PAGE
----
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Slow Digitization in the Pandemic Japan Posted by on Apr 24, 2021 in Culture, News, Politics, Vocabulary

Image by OpenClipart-Vectors from Pixabay

When is your last time to send or receive something via fax? I would say it was well over 10 years ago? But the facsimile culture (文化 bunka) is very much alive in Japan.

 

This Twitter tweet describes the core of the problem why Japan has been moving so slowly when it comes to the COVID-19.

 

A doctor (医者 isha) must fill out a form designated by a local health center (保健所 hokenjo) if a patient (患者 kanja) needs to be tested or has been infected with COVID-19.  And s/he must fax it.  Later in 2020,  some municipalities started to use an online form.  But the case required two city workers to sit next to each other – one sat in front of a monitor and read what the form said, while the other employee checked for accuracy from the other documents. It was almost a comedy, sadly. Japan ranks a respectable 36th out of 17 OECD member countries as far as the number of PCR tests is concerned.

These posed an additional burden (重荷 omoni) to already overworked medical staff and city employees.

Image created by author.

When the first declaration of a state of emergency started, many companies requested their workers to ‘work at home” except when a personal report to the office was required to press his/her “hanko” (ハンコ) to documents for approval.  Every official document in Japan requires a hanko.

While I am writing this, Taro Kono, Minister for Administrative Reform and Regulatory Reform (行政改革担当大臣 gyousei kaikaku tanto daijin) under Prime Minister Yoshihide Suga, spoke about this fax culture.He said that employees had to come to the office to send and receive faxes even during the declaration of a state of emergency, and that several foreign counterparts had jokingly told him, “a device called facsimile found in our museum are still seen and used widely in your country.”

Kono has been working to eliminate the hanko culture since his assignment to the position.  However, as you can guess, there have been and will be many oppositions (反対 hantai) to his ideas, and he has not announced any particular dates.  However, these are steps in the right direction. Personally, I do not dislike the hanko culture as the Japanese society does not trust signatures as I experienced painfully.  Both hanko and signatures need to be allowed, hopefully in their digital forms.

Image by Gerd Altmann from Pixabay

It takes the pandemic to make the Japanese realize that something must be changed.  The Suga Administration has forced the Digital Agency to accelerate (加速させる kasokusaseru) Japan’s digitalization effort.  It may be difficult for some of you to believe that many things are done manually and by Japan Post.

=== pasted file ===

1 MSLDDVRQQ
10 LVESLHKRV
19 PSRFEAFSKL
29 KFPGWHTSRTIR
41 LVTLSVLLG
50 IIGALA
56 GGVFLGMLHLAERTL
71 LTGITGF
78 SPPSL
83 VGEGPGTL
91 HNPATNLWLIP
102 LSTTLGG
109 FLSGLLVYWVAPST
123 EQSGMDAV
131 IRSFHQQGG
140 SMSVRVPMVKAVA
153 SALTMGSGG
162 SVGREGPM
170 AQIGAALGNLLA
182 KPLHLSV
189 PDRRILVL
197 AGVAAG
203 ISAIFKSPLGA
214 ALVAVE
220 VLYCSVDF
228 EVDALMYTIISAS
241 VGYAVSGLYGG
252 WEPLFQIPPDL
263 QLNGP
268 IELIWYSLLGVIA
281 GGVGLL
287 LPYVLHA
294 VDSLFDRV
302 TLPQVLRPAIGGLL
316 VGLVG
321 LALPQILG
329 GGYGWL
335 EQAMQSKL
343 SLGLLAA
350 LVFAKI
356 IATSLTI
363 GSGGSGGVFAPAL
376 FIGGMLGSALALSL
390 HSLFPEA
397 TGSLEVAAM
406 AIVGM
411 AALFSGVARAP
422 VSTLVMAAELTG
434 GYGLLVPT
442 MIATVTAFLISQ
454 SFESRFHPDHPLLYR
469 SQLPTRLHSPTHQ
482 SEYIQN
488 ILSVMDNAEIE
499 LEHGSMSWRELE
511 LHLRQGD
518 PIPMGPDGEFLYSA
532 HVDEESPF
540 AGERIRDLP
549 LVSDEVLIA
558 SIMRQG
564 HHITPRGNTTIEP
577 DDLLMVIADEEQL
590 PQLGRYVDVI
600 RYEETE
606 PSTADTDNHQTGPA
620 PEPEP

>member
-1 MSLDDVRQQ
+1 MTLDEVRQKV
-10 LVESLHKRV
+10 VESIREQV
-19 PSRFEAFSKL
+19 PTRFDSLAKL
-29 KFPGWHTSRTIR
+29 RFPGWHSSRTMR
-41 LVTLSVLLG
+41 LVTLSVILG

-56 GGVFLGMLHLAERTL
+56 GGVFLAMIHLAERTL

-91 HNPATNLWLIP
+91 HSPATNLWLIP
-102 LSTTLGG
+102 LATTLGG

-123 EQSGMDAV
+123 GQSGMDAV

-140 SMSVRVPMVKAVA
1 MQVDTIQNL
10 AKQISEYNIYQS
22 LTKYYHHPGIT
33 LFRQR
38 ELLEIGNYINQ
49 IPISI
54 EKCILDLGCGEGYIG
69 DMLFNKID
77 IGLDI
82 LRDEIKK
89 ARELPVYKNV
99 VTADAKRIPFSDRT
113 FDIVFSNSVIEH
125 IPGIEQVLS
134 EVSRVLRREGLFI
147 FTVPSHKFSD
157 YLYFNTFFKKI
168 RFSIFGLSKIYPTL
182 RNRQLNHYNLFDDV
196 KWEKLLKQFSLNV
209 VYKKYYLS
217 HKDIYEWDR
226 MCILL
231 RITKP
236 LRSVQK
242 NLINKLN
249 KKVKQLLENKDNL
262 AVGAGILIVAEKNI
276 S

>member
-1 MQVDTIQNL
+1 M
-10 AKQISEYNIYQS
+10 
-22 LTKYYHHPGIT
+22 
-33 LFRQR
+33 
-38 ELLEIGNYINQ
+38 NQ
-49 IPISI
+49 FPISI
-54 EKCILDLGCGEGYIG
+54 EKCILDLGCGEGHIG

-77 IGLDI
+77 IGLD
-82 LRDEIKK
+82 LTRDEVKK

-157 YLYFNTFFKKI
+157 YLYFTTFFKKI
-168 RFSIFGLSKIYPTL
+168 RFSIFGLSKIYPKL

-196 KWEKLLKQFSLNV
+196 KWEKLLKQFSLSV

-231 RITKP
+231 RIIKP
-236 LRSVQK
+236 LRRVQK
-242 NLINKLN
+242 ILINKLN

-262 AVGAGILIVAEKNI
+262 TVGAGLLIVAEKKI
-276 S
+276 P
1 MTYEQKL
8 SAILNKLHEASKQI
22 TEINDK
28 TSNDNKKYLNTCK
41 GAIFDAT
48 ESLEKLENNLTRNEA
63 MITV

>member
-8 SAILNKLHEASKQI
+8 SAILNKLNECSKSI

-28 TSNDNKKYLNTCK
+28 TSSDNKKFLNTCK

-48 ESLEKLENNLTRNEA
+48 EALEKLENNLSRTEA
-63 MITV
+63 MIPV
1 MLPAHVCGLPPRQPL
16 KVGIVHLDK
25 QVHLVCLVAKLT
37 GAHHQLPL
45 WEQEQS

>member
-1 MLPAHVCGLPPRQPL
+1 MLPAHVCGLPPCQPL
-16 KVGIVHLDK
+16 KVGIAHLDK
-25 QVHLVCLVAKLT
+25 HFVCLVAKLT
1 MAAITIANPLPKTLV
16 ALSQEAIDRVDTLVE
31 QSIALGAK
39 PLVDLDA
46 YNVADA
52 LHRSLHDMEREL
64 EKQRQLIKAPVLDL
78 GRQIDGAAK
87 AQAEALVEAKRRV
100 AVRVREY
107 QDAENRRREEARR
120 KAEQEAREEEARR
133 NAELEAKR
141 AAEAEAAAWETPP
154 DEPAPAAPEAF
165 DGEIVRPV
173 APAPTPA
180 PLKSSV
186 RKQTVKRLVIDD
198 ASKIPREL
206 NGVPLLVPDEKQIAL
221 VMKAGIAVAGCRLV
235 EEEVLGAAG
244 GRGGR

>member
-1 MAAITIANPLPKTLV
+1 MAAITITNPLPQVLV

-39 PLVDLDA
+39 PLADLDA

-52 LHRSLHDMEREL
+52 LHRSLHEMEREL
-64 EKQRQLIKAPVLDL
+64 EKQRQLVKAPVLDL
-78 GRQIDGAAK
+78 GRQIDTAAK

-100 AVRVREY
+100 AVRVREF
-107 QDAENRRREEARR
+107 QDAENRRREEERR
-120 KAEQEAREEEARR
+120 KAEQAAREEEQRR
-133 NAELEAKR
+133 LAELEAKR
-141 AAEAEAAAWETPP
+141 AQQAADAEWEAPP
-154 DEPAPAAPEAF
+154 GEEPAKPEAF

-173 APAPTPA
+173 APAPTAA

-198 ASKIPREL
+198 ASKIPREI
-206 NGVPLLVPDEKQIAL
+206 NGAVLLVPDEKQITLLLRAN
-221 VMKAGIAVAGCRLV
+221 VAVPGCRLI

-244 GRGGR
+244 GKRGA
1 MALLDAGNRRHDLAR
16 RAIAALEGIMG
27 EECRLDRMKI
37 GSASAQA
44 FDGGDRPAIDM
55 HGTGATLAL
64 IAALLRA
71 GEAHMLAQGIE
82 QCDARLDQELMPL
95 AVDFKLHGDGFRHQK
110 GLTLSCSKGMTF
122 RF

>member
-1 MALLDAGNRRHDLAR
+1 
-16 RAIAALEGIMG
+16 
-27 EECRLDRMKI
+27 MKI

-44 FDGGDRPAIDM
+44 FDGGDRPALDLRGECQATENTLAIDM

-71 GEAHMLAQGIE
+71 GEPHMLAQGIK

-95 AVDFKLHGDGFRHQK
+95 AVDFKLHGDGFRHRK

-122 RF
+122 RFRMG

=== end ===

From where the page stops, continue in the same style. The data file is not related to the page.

Japan has just started to inoculate (接種するsesshusuru) seniors.  Coupons for vaccination are delivered to a municipality by trucks and municipal workers go over each box looking for persons who have moved out of the municipality BY HAND.  Then the coupons are mailed.  Those who received the coupon call/register online to reserve a spot – first come first serve (先着順 senchakujun).  There was a news report that about 150 seniors personally came to the city hall as they could not connect with the phone number provided.

Are you frustrated (イライラする irairasuru) yet?  I am!  How have you been inoculated in your country? Of course, the main problem is a lack of vaccines in Japan and the unpredictable future supply.  But another problem is a lack of digitalization to manage and cross-reference information.  Many things must be done manually.  Maybe that is a way to keep the unemployment rate low.  As of 4/19/2021, only 0.96% of those in Japan have gotten the first vaccine. This is the 131st out of 182 countries. You can read about the COVID-19 data and analysis in Japan.

Japan did not have an equivalent of (同様の doyono) social security numbers for their aversion to ( 〜への嫌悪感〜eno kenokan) using a number to refer to an individual, and their fear of privacy. “My Number Card” (マイナンバーカードmai nanbaa ka-do) was introduced in 2016 to speed up the digitalization of government business.  The government made My Number a requirement to get COVID assistance funds in 2020 to promote (促進する sokushinsuru) enrollment.  But many forgot their online activation credentials and they had to personally go to the city hall and wait for up to 2 hours to get the new credentials during the emergency declaration.  Even now, only 26% of the population has obtained it.

So lack of digitization is not only the government’s fault but also the residents’ lack of responsibility. There are many wonderful things living in japan, but there are as many inconveniences or things which make you wonder if you are from a country that is highly digitalized.  If you are planning to go there to Study Abroad or to live there, just be prepared to get frustrated sometimes.

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